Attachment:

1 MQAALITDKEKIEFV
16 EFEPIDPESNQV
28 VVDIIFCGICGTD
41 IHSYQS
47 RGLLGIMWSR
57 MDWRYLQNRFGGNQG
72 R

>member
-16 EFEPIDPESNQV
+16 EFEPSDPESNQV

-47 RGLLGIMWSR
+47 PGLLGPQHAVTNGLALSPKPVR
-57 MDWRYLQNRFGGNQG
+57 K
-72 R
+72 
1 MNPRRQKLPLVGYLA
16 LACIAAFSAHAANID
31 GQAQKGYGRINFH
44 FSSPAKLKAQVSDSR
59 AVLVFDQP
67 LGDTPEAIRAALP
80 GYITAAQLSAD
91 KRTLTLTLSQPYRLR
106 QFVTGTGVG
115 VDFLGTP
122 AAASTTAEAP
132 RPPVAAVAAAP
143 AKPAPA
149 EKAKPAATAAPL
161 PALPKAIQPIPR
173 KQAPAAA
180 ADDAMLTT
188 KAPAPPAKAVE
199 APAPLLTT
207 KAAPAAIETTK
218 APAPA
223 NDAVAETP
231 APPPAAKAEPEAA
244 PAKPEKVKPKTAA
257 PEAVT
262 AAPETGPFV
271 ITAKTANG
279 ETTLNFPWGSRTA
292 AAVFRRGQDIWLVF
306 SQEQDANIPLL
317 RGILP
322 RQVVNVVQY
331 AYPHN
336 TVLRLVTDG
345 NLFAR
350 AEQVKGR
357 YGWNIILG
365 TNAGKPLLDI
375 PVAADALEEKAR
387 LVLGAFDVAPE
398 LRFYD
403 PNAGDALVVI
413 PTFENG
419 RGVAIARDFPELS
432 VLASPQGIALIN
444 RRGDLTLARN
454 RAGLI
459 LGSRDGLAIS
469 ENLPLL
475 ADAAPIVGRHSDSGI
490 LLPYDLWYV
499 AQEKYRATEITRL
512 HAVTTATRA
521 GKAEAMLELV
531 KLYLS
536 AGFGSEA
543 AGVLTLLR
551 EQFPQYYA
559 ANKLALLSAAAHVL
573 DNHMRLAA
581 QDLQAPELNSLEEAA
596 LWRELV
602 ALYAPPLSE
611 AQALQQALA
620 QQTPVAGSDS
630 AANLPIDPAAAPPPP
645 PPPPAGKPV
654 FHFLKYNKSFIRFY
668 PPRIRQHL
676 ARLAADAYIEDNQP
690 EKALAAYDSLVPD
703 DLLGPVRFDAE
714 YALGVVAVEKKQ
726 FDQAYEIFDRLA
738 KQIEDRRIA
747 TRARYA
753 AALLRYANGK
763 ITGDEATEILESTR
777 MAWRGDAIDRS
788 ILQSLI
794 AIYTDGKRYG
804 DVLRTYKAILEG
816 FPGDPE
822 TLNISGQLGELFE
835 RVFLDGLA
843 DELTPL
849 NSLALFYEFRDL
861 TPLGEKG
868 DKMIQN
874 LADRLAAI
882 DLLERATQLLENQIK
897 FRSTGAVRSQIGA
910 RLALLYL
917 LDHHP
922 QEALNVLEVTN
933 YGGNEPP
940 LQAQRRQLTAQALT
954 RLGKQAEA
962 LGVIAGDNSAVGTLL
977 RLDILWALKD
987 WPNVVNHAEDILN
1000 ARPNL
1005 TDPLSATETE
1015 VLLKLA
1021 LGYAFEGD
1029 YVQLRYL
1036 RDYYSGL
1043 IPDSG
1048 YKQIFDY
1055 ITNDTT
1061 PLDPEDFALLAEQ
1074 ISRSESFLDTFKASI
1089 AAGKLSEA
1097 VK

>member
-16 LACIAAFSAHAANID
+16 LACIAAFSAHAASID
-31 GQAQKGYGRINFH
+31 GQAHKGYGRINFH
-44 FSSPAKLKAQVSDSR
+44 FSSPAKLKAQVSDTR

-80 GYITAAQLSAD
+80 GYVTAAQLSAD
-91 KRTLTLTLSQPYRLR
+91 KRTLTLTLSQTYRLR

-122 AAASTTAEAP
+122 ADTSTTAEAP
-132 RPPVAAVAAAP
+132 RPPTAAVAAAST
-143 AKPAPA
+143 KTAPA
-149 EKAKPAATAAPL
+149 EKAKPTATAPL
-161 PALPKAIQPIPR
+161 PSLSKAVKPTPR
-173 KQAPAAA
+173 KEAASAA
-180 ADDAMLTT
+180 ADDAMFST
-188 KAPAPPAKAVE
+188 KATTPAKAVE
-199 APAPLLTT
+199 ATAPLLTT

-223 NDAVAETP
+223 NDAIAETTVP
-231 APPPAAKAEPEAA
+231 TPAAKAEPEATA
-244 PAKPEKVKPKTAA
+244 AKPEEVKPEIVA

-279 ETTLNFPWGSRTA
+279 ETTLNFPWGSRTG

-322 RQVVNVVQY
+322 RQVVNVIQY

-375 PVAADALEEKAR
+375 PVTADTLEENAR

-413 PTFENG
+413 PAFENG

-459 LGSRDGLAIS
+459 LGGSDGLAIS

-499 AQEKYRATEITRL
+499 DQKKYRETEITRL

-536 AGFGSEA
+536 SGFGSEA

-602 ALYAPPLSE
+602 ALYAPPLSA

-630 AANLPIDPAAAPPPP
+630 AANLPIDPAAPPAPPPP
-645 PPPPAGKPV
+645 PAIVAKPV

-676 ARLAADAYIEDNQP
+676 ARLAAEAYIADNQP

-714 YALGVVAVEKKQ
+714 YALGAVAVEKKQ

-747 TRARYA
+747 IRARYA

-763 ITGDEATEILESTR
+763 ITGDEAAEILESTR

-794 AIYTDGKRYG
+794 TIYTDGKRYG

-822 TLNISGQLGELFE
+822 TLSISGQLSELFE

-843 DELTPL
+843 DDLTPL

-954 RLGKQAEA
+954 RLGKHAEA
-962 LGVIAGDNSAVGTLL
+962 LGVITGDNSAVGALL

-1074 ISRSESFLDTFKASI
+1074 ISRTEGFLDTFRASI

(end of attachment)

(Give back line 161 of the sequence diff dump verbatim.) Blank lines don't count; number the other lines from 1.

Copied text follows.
+223 NDAIAETTVP